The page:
The Trader Joe’s at Limberlost and Campbell Avenue is in the bike news yet again, however this time I did not have a hand in it.

Someone decided they wanted to make the parking lot a little more friendly to bicyclists and added a ramp from the Rillito River Path to the parking lot.

When the path was originally going in, the county hoped to add their own ramp for cyclists and pedestrians to use. The property’s owner did not not allow it because he didn’t want to lose a parking space and did not want to encourage people to use the parking logt as a stating area for their runs and rides on the path.

The homemade ramp also includes pavement markings welcoming cyclists and trying to prevent cars from parking in the spot.

The parking lot is not owned by Trader Joe’s so it isn’t immediately clear who is responsible for deciding what will happen to the ramp.

Have you ever contemplated DIY bike infrastructure? If so where and what have you dreamed of doing?


16 thoughts on “Photos: DIY Bicycle infrastructure at Trader Joe’s”
  1. This is awesome! My friend and I saw it while walking to Trader Joe’s the other day and were quite impressed. It’s the little things like this that make running errands on bikes more enjoyable.

  2. I’ve already used it twice & I love the ramp! I hope it stays. It is so dangerous to exit out the front. I use a trailer to go to Trader Joes & there is no easy way to get on the path hauling groceries.

  3. I’d like to see bicyclists start wearing big Day-Glo shirts that say “We Are Traffic Too” in big letters. That wouldn’t do a thing to change the infrastructure, but it might cause some of the carheads to think for a moment.

  4. I don’t know how not having a ramp would discourage people from using the lot as a starting point for rides (and especially runs). “Lets not park there, we’ll need to lift our bikes 4 inches to get on the path!”

  5. That’s new! Cool! but I have gone that way before without ramp… just to enter the parking lot and that new DIY is neat and helpful to exit the parking lot instead of going to front then get on path…

  6. THe parking lot Campbell entrance and bike path exit at TJ is a dangerous place. I live nearby and if you attempt to get off the river path eastbound on the south side, you are directed right to the extremely busy and dangerous Campbell enter/exit. And the reverse is also true when attempting to get back on the path. I would much rather go through the TJ parking lot and use this awesome ramp.

    I grew up in Del Mar, Calif and we had to cross the 101 to get to the beach. The crossing light was out of the way, and we got tired of waiting for a break in the traffic. We went down one night and painted our own crosswalk and it worked for a day or two, until the city painted over it with black paint.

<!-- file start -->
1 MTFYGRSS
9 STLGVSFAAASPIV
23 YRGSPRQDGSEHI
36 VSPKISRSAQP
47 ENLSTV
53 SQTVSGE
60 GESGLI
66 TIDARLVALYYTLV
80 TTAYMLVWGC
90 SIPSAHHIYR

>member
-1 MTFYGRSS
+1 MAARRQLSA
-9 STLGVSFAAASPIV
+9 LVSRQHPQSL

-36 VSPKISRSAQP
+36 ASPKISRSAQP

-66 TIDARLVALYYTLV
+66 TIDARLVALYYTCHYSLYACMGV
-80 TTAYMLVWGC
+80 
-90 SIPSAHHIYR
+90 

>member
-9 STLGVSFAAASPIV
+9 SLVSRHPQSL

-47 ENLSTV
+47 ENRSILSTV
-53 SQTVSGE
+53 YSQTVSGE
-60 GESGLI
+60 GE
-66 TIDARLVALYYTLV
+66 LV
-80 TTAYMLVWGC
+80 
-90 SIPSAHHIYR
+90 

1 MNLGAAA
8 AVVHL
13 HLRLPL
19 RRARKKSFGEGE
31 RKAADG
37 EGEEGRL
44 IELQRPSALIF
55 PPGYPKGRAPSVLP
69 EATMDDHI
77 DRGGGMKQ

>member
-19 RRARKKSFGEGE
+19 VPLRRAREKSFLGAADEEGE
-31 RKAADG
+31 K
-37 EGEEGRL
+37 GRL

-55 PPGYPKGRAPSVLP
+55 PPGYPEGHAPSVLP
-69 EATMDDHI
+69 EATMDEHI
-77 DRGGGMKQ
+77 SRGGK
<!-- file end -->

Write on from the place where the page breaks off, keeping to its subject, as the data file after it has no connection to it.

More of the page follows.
7. BINGO, Cody….It’s the little things like this that make running errands on bikes more enjoyable…..Wake up, city!

  8. Why don’t people just go 30 more feet down the path and enter the parking lot where everybody else has to?

  9. Does DIY reinforce, that is to say, give a lazy “pass” and encourage *worst practices* on the part of city and county bureaucrats (planners, engineers), committees, politicians and developers?

  10. Does DIY reinforce, that is to say, give a lazy “pass” and encourage *worst practices* on the part of city and county bureaucrats (planners, engineers), committees, politicians and developers?

  11. The wheelchair accessible ramp dumps you into the parking lot entrance at Campbell. Try looking over your shoulder for turning traffic in a wheelchair. It’s scary enough on a bike. The issue is not riding an additional 30 feet (more like 200) the issue is really removing bicycles and automobiles from potential conflicts. Just ride over the 4″ curb? Doesn’t work for me, I ride a fixed gear towing a trailer. I’ve stuck a pedal and hung the curb twice now.

    Imagine that the river bike path was a road. Would the cars continue to Campbell then turn right into traffic and right again to get into the TJ’s? Nope there would be a northern entrance.

  12. I think all businesses along the path should have smooth routes onto their property. They don’t seem to be aware that it would increase the number of customers they’d get. With that said, yay for the DIY perp who put in the ramp at TJs! You asked if anyone had done anything similar, I haven’t done anything for bikes, but I did cut a 2 mile long hiking trail 20 years ago. I didn’t ask permission so it was totally illegal. After it was there for a few years, it was seen to be a good addition to the trail system by the powers-that-be and they installed an official sign on it. I laughed like crazy the day I first saw that sign.

  13. Argh! The path I built was 1.25 miles long, not 2 miles. Overstatement for sure! They cut off a half mile of it when they built the resort so it’s about 3/4 a mile now. Just want to set the record straight.

  14. Yep your completely right. Im just shocked, tucson is pretty good about bike infrastructure (Compared to Houston). Its just a poor design and thank you to whoever did this.

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